Primary school students in Classes Three and Four and secondary school students in Fifth and Sixth forms will be heading back to the classroom on Monday, May 3.
Minister of Education, Technological and Vocational Training, Santia Bradshaw, made the announcement today during a press briefing held at St. George Primary, Walkers, St. George, following a tour of several schools.
The reopening, initially scheduled for April 26, was delayed by one week, to facilitate the removal of volcanic ash from the school plants.
“We’ve said that Classes Three and Four at the primary level would be returning to school from Monday. At the secondary schools, we have our fifth and sixth form students, [as well as] our nursery and special schools students also being able to return.
“In many cases, there are phased approaches for each of the nursery and special schools, depending obviously on the space at the school, but also in particular with the special schools, we may have children who because of co-morbidity issues may not be able to return to the physical plant. Accommodations are being made with the respective teachers to continue in the online environment and to provide support to them wherever possible,” the Education Minister explained.
Meanwhile, Acting Chief Education Officer, Joy Adamson, stressing that not every student is required to return to the classroom at this stage, said principals were in the process of meeting with their respective parent-teacher associations and teachers over the course of today and tomorrow on the arrangements.
Reminding parents that the new school hours would be 9:00 a.m. to 2:00 p.m., she stated: “We would want the students to be there on time, so classes can start at nine. Some schools have a little earlier start time, you know the arrangement for your school. Generally, we’re saying the duration of school is five hours. That means that teaching time will stop at 2:00 p.m., and therefore parents will make arrangement for collection of students from that end.”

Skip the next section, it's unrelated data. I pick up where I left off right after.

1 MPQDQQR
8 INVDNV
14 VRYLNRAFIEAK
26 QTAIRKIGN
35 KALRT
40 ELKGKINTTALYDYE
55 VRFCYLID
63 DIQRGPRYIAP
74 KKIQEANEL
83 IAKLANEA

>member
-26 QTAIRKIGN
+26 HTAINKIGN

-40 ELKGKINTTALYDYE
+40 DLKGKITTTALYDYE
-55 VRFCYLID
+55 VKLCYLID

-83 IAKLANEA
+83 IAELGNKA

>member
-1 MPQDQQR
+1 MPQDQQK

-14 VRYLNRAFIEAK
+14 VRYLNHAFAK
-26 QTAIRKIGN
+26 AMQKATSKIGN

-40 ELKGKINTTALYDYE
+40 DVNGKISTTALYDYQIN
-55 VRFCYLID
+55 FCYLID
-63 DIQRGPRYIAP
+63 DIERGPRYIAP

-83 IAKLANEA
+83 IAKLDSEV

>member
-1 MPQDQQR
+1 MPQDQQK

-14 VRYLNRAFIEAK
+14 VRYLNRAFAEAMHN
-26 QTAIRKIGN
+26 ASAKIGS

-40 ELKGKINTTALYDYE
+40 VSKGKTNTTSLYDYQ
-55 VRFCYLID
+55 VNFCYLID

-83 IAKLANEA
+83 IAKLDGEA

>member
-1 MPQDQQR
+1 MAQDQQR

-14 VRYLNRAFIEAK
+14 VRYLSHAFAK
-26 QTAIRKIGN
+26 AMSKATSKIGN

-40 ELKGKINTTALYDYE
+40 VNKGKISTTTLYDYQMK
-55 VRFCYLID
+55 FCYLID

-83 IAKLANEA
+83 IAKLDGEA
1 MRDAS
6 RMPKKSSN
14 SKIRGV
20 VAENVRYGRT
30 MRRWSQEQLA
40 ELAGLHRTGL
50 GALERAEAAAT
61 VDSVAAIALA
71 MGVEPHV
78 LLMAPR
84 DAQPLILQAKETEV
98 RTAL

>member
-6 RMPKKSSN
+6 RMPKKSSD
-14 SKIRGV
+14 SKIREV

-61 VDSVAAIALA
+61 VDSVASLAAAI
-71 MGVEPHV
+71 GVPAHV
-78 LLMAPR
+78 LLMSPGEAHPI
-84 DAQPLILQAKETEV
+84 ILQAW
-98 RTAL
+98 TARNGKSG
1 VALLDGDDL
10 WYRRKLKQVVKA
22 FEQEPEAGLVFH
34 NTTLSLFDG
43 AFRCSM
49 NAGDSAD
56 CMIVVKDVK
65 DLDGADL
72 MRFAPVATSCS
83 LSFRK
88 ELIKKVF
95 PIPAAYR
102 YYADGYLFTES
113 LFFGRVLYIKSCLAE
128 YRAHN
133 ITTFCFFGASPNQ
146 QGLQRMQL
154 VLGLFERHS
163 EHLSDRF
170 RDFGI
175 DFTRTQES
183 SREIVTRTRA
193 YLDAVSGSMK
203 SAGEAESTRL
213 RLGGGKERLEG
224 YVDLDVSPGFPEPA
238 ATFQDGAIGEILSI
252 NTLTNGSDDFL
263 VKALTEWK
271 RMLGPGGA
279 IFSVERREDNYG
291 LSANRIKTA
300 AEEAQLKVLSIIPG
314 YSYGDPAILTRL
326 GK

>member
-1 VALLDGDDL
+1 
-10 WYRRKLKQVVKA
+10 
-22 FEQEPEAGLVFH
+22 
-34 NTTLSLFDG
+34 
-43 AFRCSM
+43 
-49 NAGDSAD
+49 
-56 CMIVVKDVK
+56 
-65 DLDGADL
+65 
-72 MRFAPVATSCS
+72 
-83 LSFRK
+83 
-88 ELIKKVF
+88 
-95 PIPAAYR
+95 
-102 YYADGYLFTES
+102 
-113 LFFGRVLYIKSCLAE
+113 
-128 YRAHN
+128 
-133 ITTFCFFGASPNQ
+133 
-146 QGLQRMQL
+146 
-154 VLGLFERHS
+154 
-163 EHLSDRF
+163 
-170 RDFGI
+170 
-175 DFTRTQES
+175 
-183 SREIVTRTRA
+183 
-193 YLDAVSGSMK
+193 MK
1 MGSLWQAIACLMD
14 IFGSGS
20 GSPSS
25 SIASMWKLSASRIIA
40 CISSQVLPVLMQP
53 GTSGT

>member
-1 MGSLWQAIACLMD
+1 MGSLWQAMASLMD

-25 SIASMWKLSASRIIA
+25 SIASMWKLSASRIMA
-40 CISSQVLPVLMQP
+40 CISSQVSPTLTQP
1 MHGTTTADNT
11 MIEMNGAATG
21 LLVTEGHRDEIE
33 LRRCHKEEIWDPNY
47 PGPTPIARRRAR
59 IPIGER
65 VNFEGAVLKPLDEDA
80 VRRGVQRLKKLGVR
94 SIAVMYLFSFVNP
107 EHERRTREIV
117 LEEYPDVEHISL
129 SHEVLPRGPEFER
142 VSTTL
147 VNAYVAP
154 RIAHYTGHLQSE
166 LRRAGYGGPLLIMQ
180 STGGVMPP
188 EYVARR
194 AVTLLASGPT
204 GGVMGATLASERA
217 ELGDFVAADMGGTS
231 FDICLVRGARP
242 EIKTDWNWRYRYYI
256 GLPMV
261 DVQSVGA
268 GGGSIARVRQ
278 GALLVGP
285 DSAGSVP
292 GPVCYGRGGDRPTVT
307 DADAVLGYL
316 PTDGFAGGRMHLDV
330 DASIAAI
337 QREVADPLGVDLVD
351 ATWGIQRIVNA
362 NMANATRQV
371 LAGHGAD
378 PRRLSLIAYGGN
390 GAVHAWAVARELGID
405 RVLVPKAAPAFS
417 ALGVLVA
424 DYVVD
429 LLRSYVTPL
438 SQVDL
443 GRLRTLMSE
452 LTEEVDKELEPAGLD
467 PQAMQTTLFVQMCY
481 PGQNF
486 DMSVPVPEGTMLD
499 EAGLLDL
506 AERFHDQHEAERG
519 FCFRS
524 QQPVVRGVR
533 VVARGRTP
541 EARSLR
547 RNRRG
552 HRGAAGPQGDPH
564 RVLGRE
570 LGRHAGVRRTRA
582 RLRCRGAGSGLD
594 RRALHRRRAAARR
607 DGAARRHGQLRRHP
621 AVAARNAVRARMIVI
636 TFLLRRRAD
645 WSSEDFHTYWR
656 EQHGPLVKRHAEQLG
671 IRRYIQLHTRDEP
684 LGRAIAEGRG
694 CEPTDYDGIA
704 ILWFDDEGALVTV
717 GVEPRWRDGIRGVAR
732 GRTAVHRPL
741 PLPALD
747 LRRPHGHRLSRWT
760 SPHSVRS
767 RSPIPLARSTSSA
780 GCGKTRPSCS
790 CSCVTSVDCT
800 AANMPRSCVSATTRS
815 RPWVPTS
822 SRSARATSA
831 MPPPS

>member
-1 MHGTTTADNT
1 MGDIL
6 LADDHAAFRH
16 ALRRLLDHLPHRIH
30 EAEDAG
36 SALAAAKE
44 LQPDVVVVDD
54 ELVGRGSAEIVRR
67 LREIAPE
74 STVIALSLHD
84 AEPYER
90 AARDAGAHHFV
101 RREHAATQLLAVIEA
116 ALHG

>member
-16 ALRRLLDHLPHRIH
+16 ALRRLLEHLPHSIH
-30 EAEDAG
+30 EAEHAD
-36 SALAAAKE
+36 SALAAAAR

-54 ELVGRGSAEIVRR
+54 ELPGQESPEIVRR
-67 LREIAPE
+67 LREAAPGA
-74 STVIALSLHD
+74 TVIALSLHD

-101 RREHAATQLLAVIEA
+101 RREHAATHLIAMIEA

The Acting Chief Education officer also assured that the offsite locations used by some schools for their classes had been cleaned and the necessary arrangements made.
As it relates to the phased resumption of face-to-face instruction for other students, Mrs. Adamson explained that the Ministry of Education was coordinating that aspect and would issue official communication in this regard. However, she said “in the interim, there are to have all of their classes online”.
“We will continue to give updates regularly…. We’re also updating our website (www.mes.gov.bb) so that information would be out there as it relates to when the students should come face-to-face. And we know those students [would be taught using the blended approach], some days face-to-face, some days online, and that would have to continue until we can get everyone back into school with the physical distancing,” she stated.
Monitors have been assigned to all public primary, nursery and special schools to ensure that the COVID-19 protocols are observed. According to the Acting Chief Education Officer, they would also be “assisting with the arrival and departure of students”.